Chicken? Can't be bothered. It is fearsomely efficient at converting meal into meat but, brother, it ain't natural to grow from 2oz=50g at hatch to 4.5lb=2kg in 42 days having eaten 6.75lb=3kg of feed [feed conversion ratio 1.5]. imo chicken tastes better than soya beans, but that's a very low bar and not low enough to swallow the ethical issues of factory chicken. But at least you know where you are with cheap chicken; adding slogans like "organic", "free-range", "corn-fed" requires an additional level of skeptical enquiry about those words really mean. "free-range" often means has access to the outdoors but the door is hella small, at the other end of a vast shed and all the food is inside . . . where it is warm and dry. Talking to a palomino a while back, who claimed that their latest cheap chicken filled the kitchen with the smell of herring when cooked; presumably because that month fish-meal had been cheaper than soya-mit-corn.
One of the local supermarkets took a punt on packets of Saustainable Sausage from Olive Pork outside of Drogheda, Co Louth. But not many folks took up the offer and we acquired a packet from the
remainders almost sell-by shelf. Sustainable is an unsettling adjective to use because, to me, in a food context, it conjures up survival bunkers, desiccated beef chips and bins full of dried beans. I quipped with a neighbour that she could eat as much as she wanted because it was engineered to last forever. Actually, the apple & sage sustainable sausages are fine, but I doubt I could blind taste them different from Clonakilty, Tesco, Denny, Galtee reg'lar sausages. 62% meat is about average for Irish sausages [but rather less than Tony O'Regan's and a lot less than JP O'Connor's] which are habitually adulterated with meal - it's not chorizo, lads. The apple pieces are only 84% apple and the sage is the last, smallest contributor to the mix at 0.3%. And all the usual suspicious suspects E300 E330 E451 E621 [that's MSG] are thrun into the mix to make sure it gets to the plate without crawling out of the supply chain.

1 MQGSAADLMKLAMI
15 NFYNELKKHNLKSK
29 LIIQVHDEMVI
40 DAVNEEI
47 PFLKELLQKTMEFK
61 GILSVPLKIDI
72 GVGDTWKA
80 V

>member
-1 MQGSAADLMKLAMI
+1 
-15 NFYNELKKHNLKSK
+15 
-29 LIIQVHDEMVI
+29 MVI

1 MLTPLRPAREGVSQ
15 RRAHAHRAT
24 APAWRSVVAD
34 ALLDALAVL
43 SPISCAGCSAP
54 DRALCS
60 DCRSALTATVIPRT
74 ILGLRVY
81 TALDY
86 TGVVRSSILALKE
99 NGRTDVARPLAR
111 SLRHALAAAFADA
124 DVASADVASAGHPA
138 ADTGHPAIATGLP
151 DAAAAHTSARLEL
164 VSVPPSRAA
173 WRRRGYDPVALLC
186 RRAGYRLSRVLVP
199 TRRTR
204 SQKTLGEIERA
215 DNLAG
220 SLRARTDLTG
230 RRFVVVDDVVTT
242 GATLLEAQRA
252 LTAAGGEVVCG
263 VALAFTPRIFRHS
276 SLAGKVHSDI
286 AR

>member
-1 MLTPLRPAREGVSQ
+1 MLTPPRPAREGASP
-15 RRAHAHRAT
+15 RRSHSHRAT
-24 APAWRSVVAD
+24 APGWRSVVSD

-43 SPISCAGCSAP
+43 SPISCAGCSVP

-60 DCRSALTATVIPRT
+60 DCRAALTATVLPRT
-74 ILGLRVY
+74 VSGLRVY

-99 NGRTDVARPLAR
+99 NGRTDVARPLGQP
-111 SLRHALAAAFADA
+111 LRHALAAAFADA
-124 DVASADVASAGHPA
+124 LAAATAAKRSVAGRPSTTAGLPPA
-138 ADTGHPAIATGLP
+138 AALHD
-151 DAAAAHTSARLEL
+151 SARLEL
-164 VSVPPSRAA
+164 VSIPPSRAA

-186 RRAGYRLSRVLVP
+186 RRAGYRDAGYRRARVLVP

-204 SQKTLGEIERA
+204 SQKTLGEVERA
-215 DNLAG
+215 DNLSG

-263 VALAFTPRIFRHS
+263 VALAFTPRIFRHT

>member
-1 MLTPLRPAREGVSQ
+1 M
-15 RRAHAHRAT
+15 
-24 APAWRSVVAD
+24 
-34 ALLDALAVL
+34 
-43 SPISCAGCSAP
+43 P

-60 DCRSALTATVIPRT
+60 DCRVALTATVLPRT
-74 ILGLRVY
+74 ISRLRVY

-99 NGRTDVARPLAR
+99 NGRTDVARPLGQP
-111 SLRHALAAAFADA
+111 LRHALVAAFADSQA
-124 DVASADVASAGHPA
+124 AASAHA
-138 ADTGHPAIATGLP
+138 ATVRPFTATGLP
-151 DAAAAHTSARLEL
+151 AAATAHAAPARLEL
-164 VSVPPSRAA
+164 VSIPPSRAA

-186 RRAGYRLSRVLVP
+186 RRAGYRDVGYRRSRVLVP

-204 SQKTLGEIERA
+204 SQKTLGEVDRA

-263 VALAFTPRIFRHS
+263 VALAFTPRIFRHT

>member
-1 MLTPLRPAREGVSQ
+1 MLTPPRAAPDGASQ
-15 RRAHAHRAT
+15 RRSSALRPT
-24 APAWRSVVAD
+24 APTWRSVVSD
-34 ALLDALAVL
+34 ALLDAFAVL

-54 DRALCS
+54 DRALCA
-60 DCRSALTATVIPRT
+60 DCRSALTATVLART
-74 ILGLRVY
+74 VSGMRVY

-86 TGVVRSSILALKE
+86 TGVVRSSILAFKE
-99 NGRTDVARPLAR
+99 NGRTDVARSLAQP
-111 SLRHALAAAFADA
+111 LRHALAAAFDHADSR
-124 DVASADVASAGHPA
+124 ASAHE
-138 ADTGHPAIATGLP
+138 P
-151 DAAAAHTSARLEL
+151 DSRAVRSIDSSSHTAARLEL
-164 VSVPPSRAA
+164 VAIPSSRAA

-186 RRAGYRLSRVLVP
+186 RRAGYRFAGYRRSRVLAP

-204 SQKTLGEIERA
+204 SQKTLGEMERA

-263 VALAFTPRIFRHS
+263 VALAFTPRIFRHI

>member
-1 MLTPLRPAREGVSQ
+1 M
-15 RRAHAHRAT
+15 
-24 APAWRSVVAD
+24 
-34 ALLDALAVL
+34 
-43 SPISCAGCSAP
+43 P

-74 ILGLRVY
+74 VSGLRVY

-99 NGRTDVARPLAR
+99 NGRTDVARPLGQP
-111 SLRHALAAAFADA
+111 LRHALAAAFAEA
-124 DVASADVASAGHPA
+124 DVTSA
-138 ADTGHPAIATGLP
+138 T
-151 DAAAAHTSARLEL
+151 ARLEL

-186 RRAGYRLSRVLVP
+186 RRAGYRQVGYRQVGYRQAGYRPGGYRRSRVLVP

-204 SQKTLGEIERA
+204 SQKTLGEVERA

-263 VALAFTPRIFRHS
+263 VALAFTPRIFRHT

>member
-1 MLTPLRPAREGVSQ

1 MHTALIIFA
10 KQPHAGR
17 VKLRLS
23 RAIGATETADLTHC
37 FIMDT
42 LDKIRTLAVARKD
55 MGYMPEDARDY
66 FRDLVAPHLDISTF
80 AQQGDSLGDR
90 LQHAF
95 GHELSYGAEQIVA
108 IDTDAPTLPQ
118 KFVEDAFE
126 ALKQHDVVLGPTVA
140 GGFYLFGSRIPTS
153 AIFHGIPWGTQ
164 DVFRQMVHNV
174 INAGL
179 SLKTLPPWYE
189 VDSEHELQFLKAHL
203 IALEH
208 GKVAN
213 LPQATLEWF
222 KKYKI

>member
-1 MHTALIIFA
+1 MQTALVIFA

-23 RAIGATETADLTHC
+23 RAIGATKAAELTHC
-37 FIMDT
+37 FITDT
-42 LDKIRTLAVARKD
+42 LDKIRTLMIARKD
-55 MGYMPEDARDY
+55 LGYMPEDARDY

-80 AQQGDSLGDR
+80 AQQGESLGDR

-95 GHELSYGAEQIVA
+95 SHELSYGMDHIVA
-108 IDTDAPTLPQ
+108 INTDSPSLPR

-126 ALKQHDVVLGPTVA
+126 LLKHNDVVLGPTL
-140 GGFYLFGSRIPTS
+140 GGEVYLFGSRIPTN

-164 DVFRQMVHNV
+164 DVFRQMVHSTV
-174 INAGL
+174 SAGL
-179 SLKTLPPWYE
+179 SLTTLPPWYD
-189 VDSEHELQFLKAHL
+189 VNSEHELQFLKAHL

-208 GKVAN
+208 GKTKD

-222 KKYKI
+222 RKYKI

The sustainable tag is pushed because these porkers are fed on spent olives - the cake that is left after all the oil has been extracted from the fruit. That's a nice idea, in a Simon Fairlie sort of way - pigs are ominivores and will grow fat on stuff that we cannot or will not countenance on our own plates. But Fairlie feeds his pigs from weeds and kitchen scraps; not olive cake which has been shipped halfway across Europe from the nearest cheapest olive groves. And, as with the fish-meal chicken in the 1st para, it's possible that the pork tastes a bit olivy before that scent is overwhlemed with the apple, MSG, sodium sulphite . . . and the dusting of sage.
As y'do, I googled up this product and came across some really bizarre statements on MummyPages.ie which appear over the Olive Farm by-line: after a lorra guff about Omega 3 and its effects on mood we get "Lastly, the pork meat that Olive Pork use is from the shoulder meat. Shoulder meat has many connective tissues as it connects the body, legs and head. This means that the meat in pork shoulders is high in collagen". WTF? Are we, like, 6 years old? Yo toe-bo♬e's co♬♬ected to yo foot-bo♬e etc. etc.
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